Trump pick for Interior heads toward Senate confirmation

President TrumpDonald John TrumpTrump anti-reg push likely to end up in court Biden set to make risky economic argument against Trump Hillicon Valley: Tech companies lead way on WFH forever | States and counties plead for cybersecurity assistance | Trump weighing anti-conservative bias panel MORE’s nominee to take over as head of the Interior Department cleared his first hurdle Thursday, winning approval from the Senate Energy and Natural Resources Committee in a 14-6 vote.

Democratic Sen. Joe ManchinJoseph (Joe) ManchinStakes high for Collins in coronavirus relief standoff The Hill's Coronavirus Report: Surgeon General stresses need to invest much more in public health infrastructure, during and after COVID-19; Fauci hopeful vaccine could be deployed in December Congress headed toward unemployment showdown MORE (W.Va.) and Sen. Angus KingAngus KingMemorial Day weekend deals latest economic blow to travel industry Bipartisan senators introduce bill to make changes to the Paycheck Protection Program Senators weigh traveling amid coronavirus ahead of Memorial Day MORE (I-Maine) joined the panel's Republicans in backing David Bernhardt's nomination.

ADVERTISEMENT

“He’s clearly qualified and has the experience to serve as secretary," Manchin said at the vote. "He knows the Interior inside and out, that may be a blessing to some and may be a concern to others. Based on the assurances he has given, I’m prepared to vote on him this morning.”

Bernhardt needs support from only a majority of senators in a floor vote to be confirmed as Interior's next secretary.

Committee Chairwoman Lisa MurkowskiLisa Ann MurkowskiRepublicans push for help for renewable energy, fossil fuel industries The Hill's Morning Report - Presented by Facebook - Mnuchin: More COVID-19 congressional action ahead Senators weigh traveling amid coronavirus ahead of Memorial Day MORE (R-Alaska) called Bernhardt “well qualified” for the position.

Sen. Ron WydenRonald (Ron) Lee WydenHillicon Valley: Tech companies lead way on WFH forever | States and counties plead for cybersecurity assistance | Trump weighing anti-conservative bias panel House to consider amendment blocking warrantless web browsing surveillance COVID-19 increases importance of implementing reforms to organ donation system MORE (D-Ore.), however, argued Bernhardt's ties to energy interests would make him no better than his predecessor, Ryan ZinkeRyan Keith ZinkeOvernight Energy: Biden campaign says he would revoke Keystone XL permit | EPA emails reveal talks between Trump officials, chemical group before 2017 settlement | Tensions emerge on Natural Resources panel over virtual meetings Ex-Interior chief rips attacks, says being a billionaire 'can't be a prerequisite' for public office The case for transferring federal lands back to Native Americans MORE, who left the department amid a series of controversies.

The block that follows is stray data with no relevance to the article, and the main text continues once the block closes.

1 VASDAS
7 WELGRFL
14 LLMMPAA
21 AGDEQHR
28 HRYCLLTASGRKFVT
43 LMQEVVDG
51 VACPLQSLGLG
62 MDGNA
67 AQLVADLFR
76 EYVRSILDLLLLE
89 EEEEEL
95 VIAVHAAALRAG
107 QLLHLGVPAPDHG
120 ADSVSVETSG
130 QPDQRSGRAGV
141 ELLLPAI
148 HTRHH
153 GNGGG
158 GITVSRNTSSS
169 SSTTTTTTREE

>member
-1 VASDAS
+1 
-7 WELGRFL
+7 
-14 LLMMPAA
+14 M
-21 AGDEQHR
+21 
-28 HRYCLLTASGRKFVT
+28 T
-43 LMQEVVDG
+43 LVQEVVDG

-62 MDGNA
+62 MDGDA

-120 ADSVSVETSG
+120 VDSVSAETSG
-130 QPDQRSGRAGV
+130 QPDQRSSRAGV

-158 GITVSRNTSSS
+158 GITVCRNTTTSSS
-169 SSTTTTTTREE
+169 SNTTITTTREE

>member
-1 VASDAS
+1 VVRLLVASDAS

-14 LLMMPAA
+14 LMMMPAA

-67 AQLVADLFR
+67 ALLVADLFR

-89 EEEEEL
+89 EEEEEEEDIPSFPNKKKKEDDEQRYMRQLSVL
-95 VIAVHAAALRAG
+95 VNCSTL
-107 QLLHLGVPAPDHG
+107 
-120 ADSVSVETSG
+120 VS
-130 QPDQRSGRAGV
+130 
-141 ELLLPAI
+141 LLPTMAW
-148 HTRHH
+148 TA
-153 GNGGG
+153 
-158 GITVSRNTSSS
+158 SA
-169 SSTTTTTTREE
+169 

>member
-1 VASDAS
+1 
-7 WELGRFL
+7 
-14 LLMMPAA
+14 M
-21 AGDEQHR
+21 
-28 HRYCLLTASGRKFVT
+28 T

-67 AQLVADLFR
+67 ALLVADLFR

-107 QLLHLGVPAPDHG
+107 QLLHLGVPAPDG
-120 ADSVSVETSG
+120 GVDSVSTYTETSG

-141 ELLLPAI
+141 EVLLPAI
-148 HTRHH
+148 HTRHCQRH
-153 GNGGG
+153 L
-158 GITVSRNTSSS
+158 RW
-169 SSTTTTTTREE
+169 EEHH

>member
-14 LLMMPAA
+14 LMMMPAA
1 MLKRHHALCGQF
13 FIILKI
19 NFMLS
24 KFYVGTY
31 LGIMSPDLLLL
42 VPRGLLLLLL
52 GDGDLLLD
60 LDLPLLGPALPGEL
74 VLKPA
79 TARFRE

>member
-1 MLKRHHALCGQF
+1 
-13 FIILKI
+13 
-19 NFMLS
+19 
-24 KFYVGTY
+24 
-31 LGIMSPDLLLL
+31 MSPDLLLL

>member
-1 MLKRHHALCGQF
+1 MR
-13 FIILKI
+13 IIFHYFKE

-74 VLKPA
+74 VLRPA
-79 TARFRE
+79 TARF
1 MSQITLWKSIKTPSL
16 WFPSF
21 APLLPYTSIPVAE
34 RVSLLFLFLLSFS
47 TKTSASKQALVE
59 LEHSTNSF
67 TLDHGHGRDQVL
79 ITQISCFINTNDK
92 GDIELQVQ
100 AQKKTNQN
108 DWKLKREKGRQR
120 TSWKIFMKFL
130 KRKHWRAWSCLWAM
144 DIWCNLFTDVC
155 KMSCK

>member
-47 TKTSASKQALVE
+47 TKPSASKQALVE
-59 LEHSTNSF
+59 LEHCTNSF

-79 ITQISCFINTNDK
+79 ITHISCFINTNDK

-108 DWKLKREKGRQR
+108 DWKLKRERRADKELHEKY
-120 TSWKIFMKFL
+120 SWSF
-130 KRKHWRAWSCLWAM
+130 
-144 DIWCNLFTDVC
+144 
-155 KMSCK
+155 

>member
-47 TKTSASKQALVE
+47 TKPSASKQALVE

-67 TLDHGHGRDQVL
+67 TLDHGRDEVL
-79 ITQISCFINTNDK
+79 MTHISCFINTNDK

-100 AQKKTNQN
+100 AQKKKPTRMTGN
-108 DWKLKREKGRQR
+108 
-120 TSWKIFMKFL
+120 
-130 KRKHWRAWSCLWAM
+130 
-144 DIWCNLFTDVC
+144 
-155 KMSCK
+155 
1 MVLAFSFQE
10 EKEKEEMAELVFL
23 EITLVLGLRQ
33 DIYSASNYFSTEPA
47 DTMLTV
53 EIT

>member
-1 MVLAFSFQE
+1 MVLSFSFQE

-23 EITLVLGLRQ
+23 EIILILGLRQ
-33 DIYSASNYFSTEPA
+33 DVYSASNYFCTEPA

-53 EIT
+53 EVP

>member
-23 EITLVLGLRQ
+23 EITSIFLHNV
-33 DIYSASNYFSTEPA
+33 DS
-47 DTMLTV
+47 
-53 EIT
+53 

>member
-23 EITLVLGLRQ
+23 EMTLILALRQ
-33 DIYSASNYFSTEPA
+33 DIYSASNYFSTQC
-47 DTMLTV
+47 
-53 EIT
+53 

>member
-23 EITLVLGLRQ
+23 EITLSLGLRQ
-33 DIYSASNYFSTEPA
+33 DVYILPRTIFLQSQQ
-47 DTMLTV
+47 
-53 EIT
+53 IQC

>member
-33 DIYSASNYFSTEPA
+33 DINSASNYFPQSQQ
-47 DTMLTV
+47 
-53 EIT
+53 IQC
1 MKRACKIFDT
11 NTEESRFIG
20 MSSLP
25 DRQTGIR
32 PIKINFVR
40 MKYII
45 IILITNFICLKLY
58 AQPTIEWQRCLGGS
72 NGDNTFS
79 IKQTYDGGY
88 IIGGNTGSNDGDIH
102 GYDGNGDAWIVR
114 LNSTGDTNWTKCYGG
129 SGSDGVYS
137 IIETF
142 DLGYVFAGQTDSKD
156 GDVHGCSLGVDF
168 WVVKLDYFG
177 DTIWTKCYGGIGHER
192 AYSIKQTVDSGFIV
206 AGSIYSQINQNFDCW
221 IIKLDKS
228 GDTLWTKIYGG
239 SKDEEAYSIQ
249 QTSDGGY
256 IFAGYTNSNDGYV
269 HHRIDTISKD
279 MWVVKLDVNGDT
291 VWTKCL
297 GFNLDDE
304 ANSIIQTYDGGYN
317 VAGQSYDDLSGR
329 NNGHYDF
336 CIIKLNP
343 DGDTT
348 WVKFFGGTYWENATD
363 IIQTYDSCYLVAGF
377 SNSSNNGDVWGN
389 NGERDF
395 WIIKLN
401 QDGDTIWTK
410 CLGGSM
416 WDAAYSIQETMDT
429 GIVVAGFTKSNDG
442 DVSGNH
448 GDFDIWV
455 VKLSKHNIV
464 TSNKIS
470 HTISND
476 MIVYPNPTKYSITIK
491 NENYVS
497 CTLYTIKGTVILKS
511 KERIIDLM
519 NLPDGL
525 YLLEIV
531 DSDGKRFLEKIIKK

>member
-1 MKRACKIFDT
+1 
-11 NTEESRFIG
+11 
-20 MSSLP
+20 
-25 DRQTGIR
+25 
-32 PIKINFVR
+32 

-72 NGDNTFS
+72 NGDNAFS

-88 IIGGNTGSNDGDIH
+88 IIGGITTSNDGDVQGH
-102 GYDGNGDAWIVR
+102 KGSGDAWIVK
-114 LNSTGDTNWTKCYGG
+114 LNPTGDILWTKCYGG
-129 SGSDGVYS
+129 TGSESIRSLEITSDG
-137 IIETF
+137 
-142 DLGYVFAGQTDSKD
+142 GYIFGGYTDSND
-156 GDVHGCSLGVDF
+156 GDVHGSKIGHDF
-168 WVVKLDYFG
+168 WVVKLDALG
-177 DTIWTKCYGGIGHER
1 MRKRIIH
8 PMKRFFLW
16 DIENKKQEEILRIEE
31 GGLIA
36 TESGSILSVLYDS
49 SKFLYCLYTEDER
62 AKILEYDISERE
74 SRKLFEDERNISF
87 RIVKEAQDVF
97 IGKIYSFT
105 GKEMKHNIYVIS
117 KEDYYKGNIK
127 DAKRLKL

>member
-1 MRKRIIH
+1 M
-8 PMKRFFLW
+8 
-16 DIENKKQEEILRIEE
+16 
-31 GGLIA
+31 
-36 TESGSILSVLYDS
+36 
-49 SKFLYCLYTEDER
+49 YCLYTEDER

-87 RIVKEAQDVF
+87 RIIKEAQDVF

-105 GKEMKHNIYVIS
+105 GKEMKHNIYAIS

“Every single senator should be interested in restoring honor and integrity to the office of the Interior secretary. Unfortunately, the Bernhardt nomination … doesn’t even come close,” Wyden said.

During last week’s confirmation hearing for Bernhardt, Wyden criticized what he called the former energy lobbyist’s long list of conflicts of interest. Bernhardt carries with him a card listing the names of all companies that would pose a conflict to his government work.

“I think you are so conflicted. I think that even if you are confirmed you will have to disqualify yourself from so many matters I don't know how you will spend your day," Wyden said last week.

As Interior chief, Bernhardt would have to recuse himself from meetings with those companies if they have business before the agency.

Wyden also raised concerns at the confirmation hearing about a report that Bernhardt intervened as deputy secretary in the release of a Fish and Wildlife Service report that found two pesticides were likely deadly to several endangered species.

Bernhardt last week told senators he had made the decision to not release the findings after consulting with lawyers.

The committee also voted on the nomination of Susan Combs to serve as assistant secretary of the Interior in the Office of Policy, Management and Budget. She was previously appointed by Trump to serve as acting assistant secretary for fish, wildlife and parks.

Wyden and Sen. Mazie HironoMazie Keiko HironoConservative group launches campaign accusing Democrats of hypocrisy on Kavanuagh, Biden Hillicon Valley: Commerce announces new Huawei restrictions | Russian meddling report round five | Google's ad business in spotlight Democratic senators urge Facebook to curb coronavirus misinformation in other languages MORE (D-Hawaii) were the only two senators to vote against her nomination proceeding to the Senate floor.

Combs has angered some environmentalists with her remarks concerning Endangered Species Act protections, which she once likened to “incoming Scud missiles.”

Updated at 12:27 p.m.